Pogo Sticking has various different “styles,” comparable to most other extreme sports. Much like Skateboarding and BMX, pogoing has a huge potential for Street. Unlike others though, is the fact that pogo sticks are also able to do tricks with no forward momentum at all. Regardless of which style you choose to pursue, we’ll have the info to help you. Check out this breakdown of the different styles below!

Big Air

Left to right:
Ryan O’Malley with a Switch Cheese; Daniel Mahoney with a Suicide No Hander;
Bryan Pognant with an Under Leg Bar Spin; Fred Grzybowski with a No Handed Backflip.

Big Air is the most modern and popular style of pogo sticking today. It involves using a Big Air pogo stick (generally a Vurtego) and consists of doing tricks and flips sometimes 8+ feet in the air. It is by far the most dangerous style of this sport, but often times the most rewarding and visually appealing. Big Air encompasses many different tricks, from simple Grabs all the way up to the biggest Stickflip variations. Big Air is truly for the extreme sport athlete looking for an adrenaline rush and is an excellent source of fun.


Left to right:
Earl Pote with a Casper; Michael Brookhart with a Peg Tap variation;
Nick Ryan with a Peg Tap; Ryan O’Malley with a Super Rad Peg Tap.

Tech is the oldest style of pogo sticking and where the sport gets its roots from. It involves using a classic spring powered pogo stick (beefed up for modern tricking) and consists of doing low ground tricks that require incredible balance and overall skill. Tech is for those who want a real difficult challenge, but not necessarily a big adrenaline rush.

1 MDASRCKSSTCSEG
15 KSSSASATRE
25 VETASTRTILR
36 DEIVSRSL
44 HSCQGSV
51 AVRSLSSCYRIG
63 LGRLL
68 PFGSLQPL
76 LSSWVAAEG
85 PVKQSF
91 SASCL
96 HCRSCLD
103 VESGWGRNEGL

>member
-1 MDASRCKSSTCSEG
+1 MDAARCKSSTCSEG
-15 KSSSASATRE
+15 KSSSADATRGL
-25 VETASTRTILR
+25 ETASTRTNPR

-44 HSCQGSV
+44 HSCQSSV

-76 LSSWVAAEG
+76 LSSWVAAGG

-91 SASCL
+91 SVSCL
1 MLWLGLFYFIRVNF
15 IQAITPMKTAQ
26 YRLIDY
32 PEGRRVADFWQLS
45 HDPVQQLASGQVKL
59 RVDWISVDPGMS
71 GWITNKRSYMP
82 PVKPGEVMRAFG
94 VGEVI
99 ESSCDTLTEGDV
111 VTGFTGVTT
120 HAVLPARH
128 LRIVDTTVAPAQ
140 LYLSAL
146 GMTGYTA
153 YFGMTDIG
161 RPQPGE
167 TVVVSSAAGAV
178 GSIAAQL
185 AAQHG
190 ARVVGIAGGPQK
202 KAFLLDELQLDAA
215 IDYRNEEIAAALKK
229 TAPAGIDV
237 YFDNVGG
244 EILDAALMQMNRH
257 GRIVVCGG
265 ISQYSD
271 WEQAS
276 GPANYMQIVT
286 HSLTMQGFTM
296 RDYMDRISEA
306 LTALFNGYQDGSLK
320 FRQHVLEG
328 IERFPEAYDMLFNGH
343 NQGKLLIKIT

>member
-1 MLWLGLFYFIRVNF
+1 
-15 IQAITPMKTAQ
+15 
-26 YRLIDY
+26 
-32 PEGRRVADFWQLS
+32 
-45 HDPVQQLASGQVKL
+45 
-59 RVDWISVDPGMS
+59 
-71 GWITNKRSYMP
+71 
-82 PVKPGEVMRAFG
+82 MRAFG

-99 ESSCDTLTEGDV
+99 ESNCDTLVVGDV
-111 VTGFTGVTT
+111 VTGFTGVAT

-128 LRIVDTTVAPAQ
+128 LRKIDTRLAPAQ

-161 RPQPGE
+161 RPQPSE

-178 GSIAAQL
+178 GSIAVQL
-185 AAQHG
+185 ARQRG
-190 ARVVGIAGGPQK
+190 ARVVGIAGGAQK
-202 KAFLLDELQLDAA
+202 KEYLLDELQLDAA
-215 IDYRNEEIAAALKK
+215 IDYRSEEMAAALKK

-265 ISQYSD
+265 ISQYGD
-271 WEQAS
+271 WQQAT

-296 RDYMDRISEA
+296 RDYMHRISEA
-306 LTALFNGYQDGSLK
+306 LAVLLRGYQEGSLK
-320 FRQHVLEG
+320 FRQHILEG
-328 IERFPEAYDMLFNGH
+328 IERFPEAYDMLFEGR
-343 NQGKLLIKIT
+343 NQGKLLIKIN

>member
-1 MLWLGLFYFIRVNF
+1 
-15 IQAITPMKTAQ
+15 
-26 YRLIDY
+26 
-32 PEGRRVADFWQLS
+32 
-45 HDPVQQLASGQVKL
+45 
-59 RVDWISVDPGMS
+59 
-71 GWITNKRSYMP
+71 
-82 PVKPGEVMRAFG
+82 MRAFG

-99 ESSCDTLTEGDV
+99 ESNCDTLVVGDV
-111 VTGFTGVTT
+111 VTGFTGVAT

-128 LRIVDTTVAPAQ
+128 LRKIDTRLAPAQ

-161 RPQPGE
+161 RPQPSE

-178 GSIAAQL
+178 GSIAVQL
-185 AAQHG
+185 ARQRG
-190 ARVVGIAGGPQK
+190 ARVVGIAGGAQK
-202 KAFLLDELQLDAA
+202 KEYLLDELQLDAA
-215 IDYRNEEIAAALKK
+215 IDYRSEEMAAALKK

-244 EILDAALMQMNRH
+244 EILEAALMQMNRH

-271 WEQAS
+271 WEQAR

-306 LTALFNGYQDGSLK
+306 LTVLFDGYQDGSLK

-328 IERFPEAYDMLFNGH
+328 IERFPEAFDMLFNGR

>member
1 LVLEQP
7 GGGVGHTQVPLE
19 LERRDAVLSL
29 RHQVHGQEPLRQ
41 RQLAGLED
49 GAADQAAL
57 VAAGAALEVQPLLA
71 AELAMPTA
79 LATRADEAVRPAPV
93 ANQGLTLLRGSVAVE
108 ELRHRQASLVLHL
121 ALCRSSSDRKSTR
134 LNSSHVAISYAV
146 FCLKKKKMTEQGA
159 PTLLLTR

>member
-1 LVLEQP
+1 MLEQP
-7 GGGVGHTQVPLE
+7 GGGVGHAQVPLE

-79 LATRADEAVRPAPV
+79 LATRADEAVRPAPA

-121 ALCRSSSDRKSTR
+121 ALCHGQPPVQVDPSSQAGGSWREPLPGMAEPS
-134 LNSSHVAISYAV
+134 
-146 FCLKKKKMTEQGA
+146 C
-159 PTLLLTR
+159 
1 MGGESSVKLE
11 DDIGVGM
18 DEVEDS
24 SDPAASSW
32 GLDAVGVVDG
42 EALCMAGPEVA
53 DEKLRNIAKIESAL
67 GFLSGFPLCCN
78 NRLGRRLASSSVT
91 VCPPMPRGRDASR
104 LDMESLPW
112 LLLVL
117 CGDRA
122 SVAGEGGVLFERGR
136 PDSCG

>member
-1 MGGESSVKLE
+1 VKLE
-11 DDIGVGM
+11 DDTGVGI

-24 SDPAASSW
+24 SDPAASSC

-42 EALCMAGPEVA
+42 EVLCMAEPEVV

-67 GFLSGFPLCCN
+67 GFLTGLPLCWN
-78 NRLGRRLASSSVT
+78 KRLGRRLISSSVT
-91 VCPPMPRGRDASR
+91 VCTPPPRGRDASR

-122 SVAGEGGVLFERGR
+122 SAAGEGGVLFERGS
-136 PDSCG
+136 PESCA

Left to right:
Dalton Smith with a Stickflip down a stairset; Michael Mena with a Tilt Peg Stall;
Tone Staubs with a Grind; Nic Patino with a Can-Can Peg Grab over a rail gap.

Street is doing either Big Air or Tech while using obstacles you can find in everyday spots outside- this can be stair sets, rails, ledges, gaps, walls, etc. There is a big difference between Big Air Street and Tech Street. Big Air Street is using a Big Air stick to do insanely dangerous tricks or flips up or down stairs, ledges, and gaps, and also grinding or stalling big rails and ledges. Tech Street is doing very precise tricks on generally lower ground ledges or gaps, and also includes grinding lower rails and ledges.

“Well Rounded”

Left to right:
Nick McClintock with a Footplant; Earl Pote with a McGryz;
Tone Staubs with a Judo; Daniel Mahoney with a Handplant.

Well rounded is a term we use to classify a pogoer who is seasoned in every style of the sport. They can go from flipping a Vurtego to doing peg tap variations on a Tech stick. This is an incredible skill that used to be the norm back in the day, but seems to be dying out recently. BE WELL ROUNDED! In order to truly understand and appreciate the sport of pogo sticking, you should try to be a seasoned Well Rounded pogoer. Being good at Tech will help you land technical tricks in Big Air that a strictly Big Air rider would find difficult, and being good at Big Air will help you stomp difficult air tricks or commit to bigger street tricks on a Tech Stick versus a strictly Tech pogoer.

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